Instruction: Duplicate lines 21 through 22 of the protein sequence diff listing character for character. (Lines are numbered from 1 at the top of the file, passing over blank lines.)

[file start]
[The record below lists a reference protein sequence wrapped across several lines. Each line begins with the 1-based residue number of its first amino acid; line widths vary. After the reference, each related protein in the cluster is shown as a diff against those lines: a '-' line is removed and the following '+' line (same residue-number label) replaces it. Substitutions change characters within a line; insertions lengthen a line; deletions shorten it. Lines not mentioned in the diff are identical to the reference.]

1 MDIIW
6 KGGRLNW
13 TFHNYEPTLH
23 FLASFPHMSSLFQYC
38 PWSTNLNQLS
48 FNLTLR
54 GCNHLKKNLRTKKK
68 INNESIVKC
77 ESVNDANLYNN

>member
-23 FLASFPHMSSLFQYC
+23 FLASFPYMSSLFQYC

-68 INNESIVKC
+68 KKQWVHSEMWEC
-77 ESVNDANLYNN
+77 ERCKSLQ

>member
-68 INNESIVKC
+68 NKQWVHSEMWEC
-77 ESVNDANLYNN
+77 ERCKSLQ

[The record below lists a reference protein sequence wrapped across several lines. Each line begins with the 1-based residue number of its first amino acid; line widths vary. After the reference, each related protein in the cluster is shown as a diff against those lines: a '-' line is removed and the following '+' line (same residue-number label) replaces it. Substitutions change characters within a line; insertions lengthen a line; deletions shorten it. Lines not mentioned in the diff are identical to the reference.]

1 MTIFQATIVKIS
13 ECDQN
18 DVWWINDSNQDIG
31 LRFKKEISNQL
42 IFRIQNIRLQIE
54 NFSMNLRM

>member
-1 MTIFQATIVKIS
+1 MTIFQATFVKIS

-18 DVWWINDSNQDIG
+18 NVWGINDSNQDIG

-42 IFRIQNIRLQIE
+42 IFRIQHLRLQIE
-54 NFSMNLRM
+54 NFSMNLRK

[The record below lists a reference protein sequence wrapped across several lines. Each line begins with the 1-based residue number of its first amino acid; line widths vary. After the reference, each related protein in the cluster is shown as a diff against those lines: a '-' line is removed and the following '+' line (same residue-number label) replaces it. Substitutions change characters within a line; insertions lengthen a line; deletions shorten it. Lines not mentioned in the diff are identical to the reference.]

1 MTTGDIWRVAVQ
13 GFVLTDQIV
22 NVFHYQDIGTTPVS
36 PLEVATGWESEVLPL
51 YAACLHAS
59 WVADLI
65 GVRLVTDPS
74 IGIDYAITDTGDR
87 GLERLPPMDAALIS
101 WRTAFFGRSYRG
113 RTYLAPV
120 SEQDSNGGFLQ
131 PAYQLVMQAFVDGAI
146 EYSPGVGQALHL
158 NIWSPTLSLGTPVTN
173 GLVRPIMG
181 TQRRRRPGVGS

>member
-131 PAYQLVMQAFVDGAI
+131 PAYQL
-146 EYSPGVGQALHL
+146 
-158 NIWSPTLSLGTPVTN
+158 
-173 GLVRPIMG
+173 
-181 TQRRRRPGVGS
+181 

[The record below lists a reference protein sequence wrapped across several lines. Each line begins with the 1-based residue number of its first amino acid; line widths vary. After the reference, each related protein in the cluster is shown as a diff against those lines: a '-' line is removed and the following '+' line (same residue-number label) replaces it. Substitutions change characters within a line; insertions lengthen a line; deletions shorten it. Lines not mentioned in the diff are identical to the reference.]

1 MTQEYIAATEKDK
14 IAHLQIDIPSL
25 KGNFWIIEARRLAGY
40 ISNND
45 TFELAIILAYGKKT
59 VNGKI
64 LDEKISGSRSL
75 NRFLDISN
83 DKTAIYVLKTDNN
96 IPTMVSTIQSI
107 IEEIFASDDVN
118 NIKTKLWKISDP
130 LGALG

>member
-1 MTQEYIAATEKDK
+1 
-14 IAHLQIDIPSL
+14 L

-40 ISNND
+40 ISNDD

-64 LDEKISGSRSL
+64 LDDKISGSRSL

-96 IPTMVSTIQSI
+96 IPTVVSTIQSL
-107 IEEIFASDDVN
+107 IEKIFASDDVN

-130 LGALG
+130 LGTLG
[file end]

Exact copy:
-77 ESVNDANLYNN
+77 ERCKSLQ